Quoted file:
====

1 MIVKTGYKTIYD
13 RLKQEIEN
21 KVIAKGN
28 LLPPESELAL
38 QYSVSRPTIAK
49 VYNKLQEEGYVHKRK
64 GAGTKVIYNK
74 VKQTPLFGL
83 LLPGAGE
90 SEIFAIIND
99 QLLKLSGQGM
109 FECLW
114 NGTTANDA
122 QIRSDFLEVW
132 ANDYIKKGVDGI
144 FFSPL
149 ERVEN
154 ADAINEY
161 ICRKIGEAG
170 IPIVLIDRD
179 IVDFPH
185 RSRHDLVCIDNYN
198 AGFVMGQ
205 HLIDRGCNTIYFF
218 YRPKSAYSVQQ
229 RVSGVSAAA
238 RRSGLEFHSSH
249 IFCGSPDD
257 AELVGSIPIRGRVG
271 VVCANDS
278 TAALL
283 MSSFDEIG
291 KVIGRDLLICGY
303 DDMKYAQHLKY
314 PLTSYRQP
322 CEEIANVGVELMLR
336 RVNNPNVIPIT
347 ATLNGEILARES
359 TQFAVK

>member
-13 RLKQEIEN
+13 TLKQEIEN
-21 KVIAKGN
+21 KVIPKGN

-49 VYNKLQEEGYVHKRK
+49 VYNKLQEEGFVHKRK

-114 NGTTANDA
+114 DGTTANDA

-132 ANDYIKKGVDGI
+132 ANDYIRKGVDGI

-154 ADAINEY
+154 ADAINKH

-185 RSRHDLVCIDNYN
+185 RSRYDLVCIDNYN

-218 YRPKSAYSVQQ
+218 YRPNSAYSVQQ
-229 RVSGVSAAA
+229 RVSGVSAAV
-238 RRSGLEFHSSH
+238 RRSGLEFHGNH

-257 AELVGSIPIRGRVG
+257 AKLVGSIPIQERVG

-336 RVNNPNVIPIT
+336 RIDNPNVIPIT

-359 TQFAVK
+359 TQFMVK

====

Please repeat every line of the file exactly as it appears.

1 MIVKTGYKTIYD
13 RLKQEIEN
21 KVIAKGN
28 LLPPESELAL
38 QYSVSRPTIAK
49 VYNKLQEEGYVHKRK
64 GAGTKVIYNK
74 VKQTPLFGL
83 LLPGAGE
90 SEIFAIIND
99 QLLKLSGQGM
109 FECLW
114 NGTTANDA
122 QIRSDFLEVW
132 ANDYIKKGVDGI
144 FFSPL
149 ERVEN
154 ADAINEY
161 ICRKIGEAG
170 IPIVLIDRD
179 IVDFPH
185 RSRHDLVCIDNYN
198 AGFVMGQ
205 HLIDRGCNTIYFF
218 YRPKSAYSVQQ
229 RVSGVSAAA
238 RRSGLEFHSSH
249 IFCGSPDD
257 AELVGSIPIRGRVG
271 VVCANDS
278 TAALL
283 MSSFDEIG
291 KVIGRDLLICGY
303 DDMKYAQHLKY
314 PLTSYRQP
322 CEEIANVGVELMLR
336 RVNNPNVIPIT
347 ATLNGEILARES
359 TQFAVK

>member
-13 RLKQEIEN
+13 TLKQEIEN
-21 KVIAKGN
+21 KVIPKGN

-49 VYNKLQEEGYVHKRK
+49 VYNKLQEEGFVHKRK

-114 NGTTANDA
+114 DGTTANDA

-132 ANDYIKKGVDGI
+132 ANDYIRKGVDGI

-154 ADAINEY
+154 ADAINKH

-185 RSRHDLVCIDNYN
+185 RSRYDLVCIDNYN

-218 YRPKSAYSVQQ
+218 YRPNSAYSVQQ
-229 RVSGVSAAA
+229 RVSGVSAAV
-238 RRSGLEFHSSH
+238 RRSGLEFHGNH

-257 AELVGSIPIRGRVG
+257 AKLVGSIPIQERVG

-336 RVNNPNVIPIT
+336 RIDNPNVIPIT

-359 TQFAVK
+359 TQFMVK